No to euthanasia in France, says report
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A report commissioned by French president François Hollande, to be made public on Tuesday, will recommend that euthanasia remain illegal in France, while leaving the door open to assisted suicide.
Professor Didier Sicard concludes after his study of the issue, that assisted suicide could be considered in certain cases of progressive incurable illnesses.
Under current French legislation, enshrined in the 2005 so-called Leonetti Law, it is illegal to give patients medication which will kill them, but legal to administer pain relief, which might have the side effect of shortening life.
Opposition UMP Parliamentarian Jean Leonetti, largely responsible for the existing law, welcomed the new report’s conclusion to maintain France’s ban on euthanasia, and suggested that there was no need for any change in legislation.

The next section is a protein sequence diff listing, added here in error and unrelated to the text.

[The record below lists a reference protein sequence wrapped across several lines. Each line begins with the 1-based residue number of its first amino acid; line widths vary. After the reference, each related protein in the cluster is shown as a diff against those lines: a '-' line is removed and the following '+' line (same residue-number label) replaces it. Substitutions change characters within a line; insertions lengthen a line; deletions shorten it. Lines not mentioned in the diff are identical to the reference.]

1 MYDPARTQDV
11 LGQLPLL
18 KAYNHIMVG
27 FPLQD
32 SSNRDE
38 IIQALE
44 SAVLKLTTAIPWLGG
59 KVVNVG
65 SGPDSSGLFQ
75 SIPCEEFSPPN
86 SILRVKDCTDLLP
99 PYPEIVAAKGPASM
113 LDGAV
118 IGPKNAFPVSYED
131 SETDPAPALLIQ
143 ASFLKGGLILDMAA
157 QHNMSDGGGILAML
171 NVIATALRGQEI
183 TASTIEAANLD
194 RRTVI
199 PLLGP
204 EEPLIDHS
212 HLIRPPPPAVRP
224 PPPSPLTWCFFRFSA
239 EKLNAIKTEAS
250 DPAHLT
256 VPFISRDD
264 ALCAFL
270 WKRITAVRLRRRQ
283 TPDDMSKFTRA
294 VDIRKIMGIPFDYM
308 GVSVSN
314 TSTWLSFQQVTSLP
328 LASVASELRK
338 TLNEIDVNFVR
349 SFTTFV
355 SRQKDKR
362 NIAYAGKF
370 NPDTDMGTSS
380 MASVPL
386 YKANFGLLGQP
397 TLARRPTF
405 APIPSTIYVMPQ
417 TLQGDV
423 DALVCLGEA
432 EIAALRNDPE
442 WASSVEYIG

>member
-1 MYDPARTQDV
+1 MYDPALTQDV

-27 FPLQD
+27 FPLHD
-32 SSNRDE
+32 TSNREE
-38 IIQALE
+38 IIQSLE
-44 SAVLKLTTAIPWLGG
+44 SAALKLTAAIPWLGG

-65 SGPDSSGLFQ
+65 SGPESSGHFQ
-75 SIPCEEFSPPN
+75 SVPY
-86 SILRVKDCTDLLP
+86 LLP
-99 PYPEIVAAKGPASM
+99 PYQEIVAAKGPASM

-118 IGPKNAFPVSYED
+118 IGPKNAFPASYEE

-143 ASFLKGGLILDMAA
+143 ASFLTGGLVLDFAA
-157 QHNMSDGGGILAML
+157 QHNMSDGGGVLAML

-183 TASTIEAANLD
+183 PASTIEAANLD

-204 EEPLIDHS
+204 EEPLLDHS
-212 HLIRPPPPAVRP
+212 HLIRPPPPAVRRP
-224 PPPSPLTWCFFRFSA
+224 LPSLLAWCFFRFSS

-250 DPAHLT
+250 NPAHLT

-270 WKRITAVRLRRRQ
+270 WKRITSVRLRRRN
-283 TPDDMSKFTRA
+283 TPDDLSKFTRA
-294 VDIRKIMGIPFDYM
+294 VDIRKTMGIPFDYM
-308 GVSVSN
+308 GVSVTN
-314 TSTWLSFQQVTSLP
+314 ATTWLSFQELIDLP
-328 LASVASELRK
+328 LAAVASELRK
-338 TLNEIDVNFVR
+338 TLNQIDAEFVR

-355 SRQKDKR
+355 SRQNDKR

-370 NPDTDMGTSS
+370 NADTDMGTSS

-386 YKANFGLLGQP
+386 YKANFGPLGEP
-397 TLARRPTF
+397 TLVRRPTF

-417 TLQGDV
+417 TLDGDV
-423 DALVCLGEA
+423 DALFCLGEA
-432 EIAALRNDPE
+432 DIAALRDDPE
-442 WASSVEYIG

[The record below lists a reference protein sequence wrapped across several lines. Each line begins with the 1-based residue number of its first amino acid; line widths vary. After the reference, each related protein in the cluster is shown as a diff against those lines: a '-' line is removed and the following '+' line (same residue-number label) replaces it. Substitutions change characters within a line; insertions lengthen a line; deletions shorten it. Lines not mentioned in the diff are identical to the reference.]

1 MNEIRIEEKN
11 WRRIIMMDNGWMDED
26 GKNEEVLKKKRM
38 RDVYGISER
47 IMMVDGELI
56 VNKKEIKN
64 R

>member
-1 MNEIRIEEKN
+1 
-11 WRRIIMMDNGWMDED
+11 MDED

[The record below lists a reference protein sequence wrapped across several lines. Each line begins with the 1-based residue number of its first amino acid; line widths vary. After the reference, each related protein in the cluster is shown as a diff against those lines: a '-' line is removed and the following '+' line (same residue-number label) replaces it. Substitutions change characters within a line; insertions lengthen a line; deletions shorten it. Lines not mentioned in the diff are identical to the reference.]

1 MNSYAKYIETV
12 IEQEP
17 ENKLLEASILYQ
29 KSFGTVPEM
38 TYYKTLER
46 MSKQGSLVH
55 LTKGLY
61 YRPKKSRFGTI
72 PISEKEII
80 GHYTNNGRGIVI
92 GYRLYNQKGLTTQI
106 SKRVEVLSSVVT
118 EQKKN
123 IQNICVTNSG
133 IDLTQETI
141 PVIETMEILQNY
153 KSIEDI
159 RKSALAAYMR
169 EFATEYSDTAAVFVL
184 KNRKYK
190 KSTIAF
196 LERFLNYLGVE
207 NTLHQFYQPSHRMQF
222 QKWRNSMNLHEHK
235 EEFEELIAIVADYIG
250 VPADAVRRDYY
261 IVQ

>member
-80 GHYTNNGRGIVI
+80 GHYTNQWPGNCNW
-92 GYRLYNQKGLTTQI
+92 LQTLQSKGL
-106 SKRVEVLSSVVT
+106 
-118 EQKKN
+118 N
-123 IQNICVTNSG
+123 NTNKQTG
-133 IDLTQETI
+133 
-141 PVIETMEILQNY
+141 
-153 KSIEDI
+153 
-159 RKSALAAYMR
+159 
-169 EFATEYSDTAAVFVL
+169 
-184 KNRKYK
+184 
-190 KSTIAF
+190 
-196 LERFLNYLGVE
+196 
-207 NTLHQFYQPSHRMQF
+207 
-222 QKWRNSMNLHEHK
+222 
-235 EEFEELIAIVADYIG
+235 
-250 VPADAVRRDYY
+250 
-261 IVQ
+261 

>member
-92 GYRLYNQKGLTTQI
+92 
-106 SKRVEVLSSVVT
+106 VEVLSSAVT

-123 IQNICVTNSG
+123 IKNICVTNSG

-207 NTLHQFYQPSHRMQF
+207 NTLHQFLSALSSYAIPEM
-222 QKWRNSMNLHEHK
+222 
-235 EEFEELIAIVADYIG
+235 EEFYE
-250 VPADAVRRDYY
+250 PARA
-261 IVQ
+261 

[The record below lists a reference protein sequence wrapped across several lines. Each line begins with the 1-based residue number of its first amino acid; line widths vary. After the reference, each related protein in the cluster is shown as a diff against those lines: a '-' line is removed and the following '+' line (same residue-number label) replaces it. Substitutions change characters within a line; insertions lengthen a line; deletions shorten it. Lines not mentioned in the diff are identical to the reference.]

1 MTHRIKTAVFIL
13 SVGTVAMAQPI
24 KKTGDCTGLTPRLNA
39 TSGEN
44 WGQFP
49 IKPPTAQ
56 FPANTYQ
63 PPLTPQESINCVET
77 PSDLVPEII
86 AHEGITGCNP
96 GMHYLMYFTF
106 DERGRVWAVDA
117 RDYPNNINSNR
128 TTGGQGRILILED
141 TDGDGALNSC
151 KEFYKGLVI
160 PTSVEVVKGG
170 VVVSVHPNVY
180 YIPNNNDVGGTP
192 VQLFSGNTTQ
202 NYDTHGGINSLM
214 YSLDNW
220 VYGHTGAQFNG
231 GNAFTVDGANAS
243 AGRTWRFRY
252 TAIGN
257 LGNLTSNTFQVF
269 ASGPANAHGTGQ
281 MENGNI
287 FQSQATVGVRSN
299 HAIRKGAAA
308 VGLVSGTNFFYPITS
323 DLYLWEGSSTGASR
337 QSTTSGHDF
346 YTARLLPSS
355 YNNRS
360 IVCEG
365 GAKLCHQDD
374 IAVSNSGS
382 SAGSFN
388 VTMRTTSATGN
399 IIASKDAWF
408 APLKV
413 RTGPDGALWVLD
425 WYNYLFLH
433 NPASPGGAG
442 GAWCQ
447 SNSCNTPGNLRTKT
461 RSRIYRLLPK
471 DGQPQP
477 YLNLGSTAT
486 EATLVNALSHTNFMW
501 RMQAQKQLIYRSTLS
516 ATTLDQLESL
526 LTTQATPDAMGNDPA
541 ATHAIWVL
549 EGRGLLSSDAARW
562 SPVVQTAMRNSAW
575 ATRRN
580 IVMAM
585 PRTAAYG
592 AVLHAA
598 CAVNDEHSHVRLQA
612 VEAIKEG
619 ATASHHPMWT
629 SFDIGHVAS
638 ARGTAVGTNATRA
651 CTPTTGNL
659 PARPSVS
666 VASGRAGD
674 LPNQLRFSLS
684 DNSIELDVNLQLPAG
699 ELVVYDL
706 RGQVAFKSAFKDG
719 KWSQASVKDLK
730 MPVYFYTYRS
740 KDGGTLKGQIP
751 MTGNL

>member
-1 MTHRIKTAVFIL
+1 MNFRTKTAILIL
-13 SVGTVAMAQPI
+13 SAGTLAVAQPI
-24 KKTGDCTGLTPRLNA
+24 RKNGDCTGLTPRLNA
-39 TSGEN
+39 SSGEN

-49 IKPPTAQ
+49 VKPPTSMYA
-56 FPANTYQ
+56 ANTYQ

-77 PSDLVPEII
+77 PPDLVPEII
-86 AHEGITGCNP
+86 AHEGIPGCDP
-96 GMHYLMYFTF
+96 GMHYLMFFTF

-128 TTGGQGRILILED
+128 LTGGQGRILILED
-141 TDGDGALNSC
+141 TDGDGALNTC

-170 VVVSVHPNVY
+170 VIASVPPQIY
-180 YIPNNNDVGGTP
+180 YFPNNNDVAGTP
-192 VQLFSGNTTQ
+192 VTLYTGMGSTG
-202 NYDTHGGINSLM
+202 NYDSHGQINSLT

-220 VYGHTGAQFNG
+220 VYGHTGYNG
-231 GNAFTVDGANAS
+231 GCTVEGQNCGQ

He said that the details of the 2005 law were often not understood and that the law was not always applied.
He declared that he himself did not favour allowing assisted suicide, as legalised in the US state of Oregon, because it would “break society’s solidarity with the most vulnerable”
But in an interview with French radio station Europe 1, Marie Humbert, who helped her tetraplegic son to die in a widely publicised case in 2003, said she was “enormously disappointed” with the recommendations of the new report.
She said she knew of many mothers who had helped their children to die, with the unofficial help of sympathetic doctors, and that it was a very difficult secret for them to bear.
The report is critical of doctors on the issue of pain relief, and condemns a culture which it says focuses on treatment and does not sufficiently emphasise efforts to reduce suffering, despite the existence of effective drugs.
The authors also say that doctors sometimes appear deaf to the distress and wishes of patients, and they recommend that palliative care should form part of all medical training.
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